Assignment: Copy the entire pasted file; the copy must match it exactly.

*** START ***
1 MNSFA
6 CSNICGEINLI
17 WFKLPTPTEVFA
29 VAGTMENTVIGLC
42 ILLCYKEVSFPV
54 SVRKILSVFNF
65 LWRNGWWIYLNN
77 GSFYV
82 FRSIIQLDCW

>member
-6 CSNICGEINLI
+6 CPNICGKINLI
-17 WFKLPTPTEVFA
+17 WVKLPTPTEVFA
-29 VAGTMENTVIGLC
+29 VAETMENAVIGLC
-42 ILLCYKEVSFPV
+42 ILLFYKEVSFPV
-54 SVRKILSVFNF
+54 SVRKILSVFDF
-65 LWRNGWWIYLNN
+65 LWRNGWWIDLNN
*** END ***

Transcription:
1 MNSFA
6 CSNICGEINLI
17 WFKLPTPTEVFA
29 VAGTMENTVIGLC
42 ILLCYKEVSFPV
54 SVRKILSVFNF
65 LWRNGWWIYLNN
77 GSFYV
82 FRSIIQLDCW

>member
-6 CSNICGEINLI
+6 CPNICGKINLI
-17 WFKLPTPTEVFA
+17 WVKLPTPTEVFA
-29 VAGTMENTVIGLC
+29 VAETMENAVIGLC
-42 ILLCYKEVSFPV
+42 ILLFYKEVSFPV
-54 SVRKILSVFNF
+54 SVRKILSVFDF
-65 LWRNGWWIYLNN
+65 LWRNGWWIDLNN